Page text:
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Standardized Approach to Wound Class and Impact on Surgical Site Infection Rate

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      Background

      Surgical wound classification is an important factor for surgical site infection (SSI) surveillance and reporting. Intended to be a surgeon's decision, use of electronic medical records (EMRs) may instead enter a default value. During SSI review, Infection Preventionists (IPs) will change a wound class if the entered value does not match the operative note's description but may not adjust the EMR-generated denominator. We assessed SSI rates when adjusting both numerator and denominator based on IP review.

      Methods

      We performed a retrospective review of all National Health Safety Network (NHSN) SSIs at our institution between 1/1/2019–10/31/2021. A meaningful change was one made by an IP that would change a wound class from I or II to III or IV. We calculated rate using class I and II procedures only. We used percent meaningful of all changes to estimate IP-derived denominators. We compared rates generated by different numerators and denominators (EMR and IP) using Fisher's exact test.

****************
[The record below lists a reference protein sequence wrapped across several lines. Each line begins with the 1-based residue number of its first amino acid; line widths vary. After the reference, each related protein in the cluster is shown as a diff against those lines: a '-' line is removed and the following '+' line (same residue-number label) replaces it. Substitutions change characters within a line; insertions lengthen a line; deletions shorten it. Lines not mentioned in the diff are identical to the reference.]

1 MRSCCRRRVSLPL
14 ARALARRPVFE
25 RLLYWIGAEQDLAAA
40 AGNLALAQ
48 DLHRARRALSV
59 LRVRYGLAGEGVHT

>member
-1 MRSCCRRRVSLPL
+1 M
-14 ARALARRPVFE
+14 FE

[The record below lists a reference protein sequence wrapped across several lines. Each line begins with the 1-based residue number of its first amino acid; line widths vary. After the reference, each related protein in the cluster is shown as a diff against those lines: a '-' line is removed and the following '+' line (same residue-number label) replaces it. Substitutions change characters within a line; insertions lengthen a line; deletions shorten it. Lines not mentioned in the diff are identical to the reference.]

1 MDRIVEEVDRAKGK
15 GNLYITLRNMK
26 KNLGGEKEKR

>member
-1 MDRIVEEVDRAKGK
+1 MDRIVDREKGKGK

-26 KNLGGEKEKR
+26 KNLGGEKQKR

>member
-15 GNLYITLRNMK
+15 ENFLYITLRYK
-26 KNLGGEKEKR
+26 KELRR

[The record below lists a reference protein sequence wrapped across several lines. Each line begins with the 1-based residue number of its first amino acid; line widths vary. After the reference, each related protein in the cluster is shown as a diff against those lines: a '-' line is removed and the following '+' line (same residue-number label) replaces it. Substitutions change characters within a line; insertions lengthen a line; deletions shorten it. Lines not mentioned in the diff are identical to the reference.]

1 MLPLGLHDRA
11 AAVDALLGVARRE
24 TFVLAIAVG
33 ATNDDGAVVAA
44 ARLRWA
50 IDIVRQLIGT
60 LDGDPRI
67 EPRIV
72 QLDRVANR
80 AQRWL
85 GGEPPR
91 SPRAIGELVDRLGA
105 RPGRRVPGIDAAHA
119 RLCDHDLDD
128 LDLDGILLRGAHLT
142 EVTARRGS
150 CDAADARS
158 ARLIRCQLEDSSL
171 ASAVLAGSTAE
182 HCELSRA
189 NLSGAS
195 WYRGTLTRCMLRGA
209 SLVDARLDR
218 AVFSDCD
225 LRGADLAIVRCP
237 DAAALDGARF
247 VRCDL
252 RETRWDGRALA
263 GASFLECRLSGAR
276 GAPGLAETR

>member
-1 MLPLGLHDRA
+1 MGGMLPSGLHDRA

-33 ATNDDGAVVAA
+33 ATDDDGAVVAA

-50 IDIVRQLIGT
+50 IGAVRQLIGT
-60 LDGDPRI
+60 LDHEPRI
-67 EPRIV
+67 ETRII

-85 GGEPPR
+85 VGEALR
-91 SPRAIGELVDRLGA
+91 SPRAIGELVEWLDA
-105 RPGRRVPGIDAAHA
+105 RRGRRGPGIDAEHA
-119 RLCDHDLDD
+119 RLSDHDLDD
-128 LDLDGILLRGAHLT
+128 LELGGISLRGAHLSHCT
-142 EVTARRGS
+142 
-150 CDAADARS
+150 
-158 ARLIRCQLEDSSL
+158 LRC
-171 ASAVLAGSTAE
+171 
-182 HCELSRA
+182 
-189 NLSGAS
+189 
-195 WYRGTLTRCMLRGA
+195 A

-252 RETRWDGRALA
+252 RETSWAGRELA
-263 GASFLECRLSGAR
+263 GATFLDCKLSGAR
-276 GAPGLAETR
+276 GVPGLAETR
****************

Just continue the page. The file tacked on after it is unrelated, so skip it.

Results

      We identified 176 SSIs during the study period. Of the 82 changes made by IPs, 37 (45%) were meaningful. The proportion of meaningful changes ranged from 0-60% across all months. Out of 34 months, 21 (62%) showed a higher rate when using EMR class vs. IP class with the largest difference of 2.33 vs. 0.47 (p = 0.22). When comparing the alternative rate to IP class rate across all months, the rate was 1.14 vs. 0.91 (p=0.17). For both comparisons, September 2019 showed the largest monthly rate difference.

      Conclusions

      This study found that using EMR wound class for numerator and denominator increases the SSI rate, although not significantly different from IP class rate, even when adjusting the denominator for meaningful changes. Rates using IP class numerator and EMR class denominators are likely accurate.
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